College of Forestry News

Author and Professor Emeritus Edward Jensen, who taught thousands of students about tree identification in his tenure from 1976 to 2014 in the OSU College of Forestry, added several rare species from southwestern Oregon.

The Oregon State University Extension Service Fire Program is collaborating with state and community partners to launch a free webinar series to help prepare Oregonians for the 2021 wildfire season and beyond.

Six months after historic wildfires, more than a dozen Oregon State University College of Forestry researchers are probing the blazes’ aftermath in a range of ways, including stream studies in multiple western and southern Oregon watersheds and a look at fire’s ramifications for biodiversity in a

A quarter-century-old harvesting restriction intended to last one year has served as an obstacle to returning eastern Oregon national forests to the healthier, more fire-resilient conditions they embodied in the late 1800s, research by the Oregon State University College of Forestry shows.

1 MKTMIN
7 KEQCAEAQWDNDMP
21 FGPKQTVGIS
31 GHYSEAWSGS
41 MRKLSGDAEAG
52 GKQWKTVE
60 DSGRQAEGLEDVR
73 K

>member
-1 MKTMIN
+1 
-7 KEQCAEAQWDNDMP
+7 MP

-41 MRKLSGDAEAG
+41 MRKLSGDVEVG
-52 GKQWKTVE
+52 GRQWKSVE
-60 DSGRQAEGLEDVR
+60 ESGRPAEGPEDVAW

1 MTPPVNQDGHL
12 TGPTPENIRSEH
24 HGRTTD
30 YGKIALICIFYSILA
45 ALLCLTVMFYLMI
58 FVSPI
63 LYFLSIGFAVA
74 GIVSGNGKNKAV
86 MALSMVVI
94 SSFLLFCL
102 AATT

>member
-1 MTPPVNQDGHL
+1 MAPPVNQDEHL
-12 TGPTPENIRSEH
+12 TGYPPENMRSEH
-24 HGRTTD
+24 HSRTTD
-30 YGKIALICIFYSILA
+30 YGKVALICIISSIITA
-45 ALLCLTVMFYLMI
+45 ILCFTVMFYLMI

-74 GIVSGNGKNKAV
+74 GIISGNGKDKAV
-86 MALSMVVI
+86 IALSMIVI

“They are a species that, because they’re so challenging to study, we just don’t have really good information on them,” said Jim Rivers, an assistant professor of wildlife ecology at Oregon State University.

GREAT TREES, a research consortium based out of Oregon State University, is looking to provide assistance to the global forest industry to help forests survive and thrive.

Julia Jones is head of the geography program in the College of Earth, Ocean, and Atmospheric Sciences, where her research focuses on land use, climate change and the impact of forest management practices on water systems.

A survey of more than 18,000 land parcels spanning 2 million square miles across 63 countries shows that a “protected area” designation reduces the rate of deforestation but does not prevent it.

The annual Starker Lecture Series at Oregon State University will this year focus on resilience in the face of disasters and other disturbances and how people across the forest landscape work to overcome them and learn from them.

Researchers at Oregon State University have found that the blue orchard bee, an important native pollinator, produces female offspring at higher rates in the aftermath of wildfire in forests.